Kindness, Nationalism, And Consequence In Zojaqan #2 From Vault

by Noah Sharma

A production delay can mean death for a new series, especially one from a smaller publisher. Nevertheless I can think of no more appropriate series to survive such a disappearance through time than Zojaqan.

Tuning decisively to the relationship between Shannon and the strange primitive society that has evolved around her burrows through time, Zojaqan #2 is a vast improvement from the first issue’s already fascinating musings. The addition of other characters for Shannon to play off of is a huge part of that, but Jackson Lanzing and Collin Kelly are also just writing a clearer and more focused story here.

This issue is really great in its relationship to the series as a whole. Rather than offer a one-and-done story cut off from its brethren or a single chapter of a future collection, Zojaqan #2 sections a portion of plot development into its own narrative, making a complete story that also informs the greater arc of the series. Given the delays, this not only counteracts the natural forgetfulness of readers who may not have picked up an issue since July, but helps the series feel satisfying after a long wait.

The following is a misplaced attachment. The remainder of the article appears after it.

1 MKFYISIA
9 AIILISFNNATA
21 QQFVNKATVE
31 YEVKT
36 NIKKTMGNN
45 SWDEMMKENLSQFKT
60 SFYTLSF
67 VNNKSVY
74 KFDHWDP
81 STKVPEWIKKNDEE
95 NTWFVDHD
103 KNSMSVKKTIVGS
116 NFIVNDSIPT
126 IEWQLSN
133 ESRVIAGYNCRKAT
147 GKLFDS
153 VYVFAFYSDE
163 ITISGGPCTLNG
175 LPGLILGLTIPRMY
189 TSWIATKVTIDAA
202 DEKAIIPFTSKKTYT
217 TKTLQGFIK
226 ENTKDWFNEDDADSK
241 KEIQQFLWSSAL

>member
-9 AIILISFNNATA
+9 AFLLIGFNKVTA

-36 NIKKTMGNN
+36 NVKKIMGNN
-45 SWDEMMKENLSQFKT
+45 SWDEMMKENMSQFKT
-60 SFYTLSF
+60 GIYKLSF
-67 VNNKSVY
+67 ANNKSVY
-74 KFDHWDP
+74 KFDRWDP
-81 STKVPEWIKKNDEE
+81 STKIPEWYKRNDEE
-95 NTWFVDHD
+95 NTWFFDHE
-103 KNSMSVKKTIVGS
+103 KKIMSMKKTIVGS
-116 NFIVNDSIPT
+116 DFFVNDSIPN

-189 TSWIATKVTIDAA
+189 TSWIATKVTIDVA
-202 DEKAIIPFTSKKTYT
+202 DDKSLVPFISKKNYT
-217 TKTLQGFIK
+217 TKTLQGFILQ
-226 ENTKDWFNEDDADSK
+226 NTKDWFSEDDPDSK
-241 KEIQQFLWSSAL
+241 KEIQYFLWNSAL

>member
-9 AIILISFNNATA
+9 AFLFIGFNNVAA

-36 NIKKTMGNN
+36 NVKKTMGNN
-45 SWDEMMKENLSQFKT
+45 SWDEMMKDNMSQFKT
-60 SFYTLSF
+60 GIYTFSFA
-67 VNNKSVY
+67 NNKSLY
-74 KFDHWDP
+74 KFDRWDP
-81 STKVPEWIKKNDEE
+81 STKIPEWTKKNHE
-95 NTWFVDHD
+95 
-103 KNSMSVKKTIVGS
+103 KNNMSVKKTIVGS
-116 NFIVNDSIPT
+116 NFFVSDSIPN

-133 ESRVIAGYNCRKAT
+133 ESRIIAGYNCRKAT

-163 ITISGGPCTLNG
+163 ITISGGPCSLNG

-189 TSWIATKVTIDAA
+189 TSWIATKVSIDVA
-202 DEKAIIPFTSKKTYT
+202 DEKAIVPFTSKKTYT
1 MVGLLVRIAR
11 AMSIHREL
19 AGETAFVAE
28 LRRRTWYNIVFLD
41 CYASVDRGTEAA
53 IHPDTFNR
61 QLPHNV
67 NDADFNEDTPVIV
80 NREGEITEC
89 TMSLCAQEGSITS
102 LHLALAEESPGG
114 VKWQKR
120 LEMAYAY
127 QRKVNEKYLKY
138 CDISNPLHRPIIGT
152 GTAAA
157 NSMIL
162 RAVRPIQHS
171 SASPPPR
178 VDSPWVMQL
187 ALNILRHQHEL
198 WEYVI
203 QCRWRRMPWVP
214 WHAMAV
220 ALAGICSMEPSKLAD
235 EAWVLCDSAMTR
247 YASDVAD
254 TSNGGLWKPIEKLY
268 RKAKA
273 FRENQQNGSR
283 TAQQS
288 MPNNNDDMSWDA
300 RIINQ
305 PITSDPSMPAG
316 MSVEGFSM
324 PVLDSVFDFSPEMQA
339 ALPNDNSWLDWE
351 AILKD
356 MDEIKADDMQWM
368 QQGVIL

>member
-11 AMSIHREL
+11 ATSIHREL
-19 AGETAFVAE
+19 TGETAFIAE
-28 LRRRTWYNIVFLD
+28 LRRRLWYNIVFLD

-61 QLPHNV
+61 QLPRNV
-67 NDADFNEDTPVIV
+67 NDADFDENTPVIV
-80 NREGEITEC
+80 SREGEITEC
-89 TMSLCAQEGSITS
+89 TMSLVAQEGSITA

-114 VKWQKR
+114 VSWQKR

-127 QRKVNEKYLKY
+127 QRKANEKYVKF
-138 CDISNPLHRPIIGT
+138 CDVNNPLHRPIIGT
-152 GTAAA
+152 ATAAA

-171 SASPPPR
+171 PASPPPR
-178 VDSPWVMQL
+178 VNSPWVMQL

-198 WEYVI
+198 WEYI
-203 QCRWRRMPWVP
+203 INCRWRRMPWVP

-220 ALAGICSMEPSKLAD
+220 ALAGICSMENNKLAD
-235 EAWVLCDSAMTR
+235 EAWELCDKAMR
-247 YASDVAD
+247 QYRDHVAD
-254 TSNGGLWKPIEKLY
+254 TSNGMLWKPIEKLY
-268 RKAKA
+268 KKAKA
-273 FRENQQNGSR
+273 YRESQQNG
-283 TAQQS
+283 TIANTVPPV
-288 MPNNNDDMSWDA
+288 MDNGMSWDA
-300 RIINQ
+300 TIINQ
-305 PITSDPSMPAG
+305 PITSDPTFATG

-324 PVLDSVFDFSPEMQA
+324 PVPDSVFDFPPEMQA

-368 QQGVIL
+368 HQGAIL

One other thing that’s been on my mind of late is intention, specifically a writer’s intention, for a series. Zojaqan’s intention is not completely clear at this early stage, but, at least in this issue, it’s not really trying to be a AAA title. That is in no way a comment on its quality, but on the kind of story it seems to be trying to tell. Though Kelly, Lanzing, Adrian Wassel, and more, would likely love to see this series find mainstream success, its strength partially comes from the degree to which it’s comfortable being a striking example of its breed, rather than aiming for best in show. In keeping somewhat with the Vault ethos, Zojaqan #2 isn’t trying to be the next Walking Dead, but instead brings some of the satisfying appeal of a classic sci-fi short story to the comics mainstream.

Shannon remains a fairly unique blend of competent and vulnerable, at least in media. There are Shannons all around us but, in fiction, the only kind of woman usually allowed to be this capable is the Strong Female Character.

Thrown into a role she couldn’t have expected but has desperately missed, Shannon’s struggles to support and guide the newly developed Zoja civilization are quickly stymied by her own impatience, compassion, and uncertainty and, before long (at least from her point of view), she discovers that there are consequences to authority. The story touches on a myriad of issues, from identity to parenting to nationalism, but avoids any direct parallelism. The story is more of a parable, and a cunning one whose moral might be described as: beware of parables. But of course there are others: choose your heroes wisely, stand up for those who need it, not against others, ‘you gotta be kind.’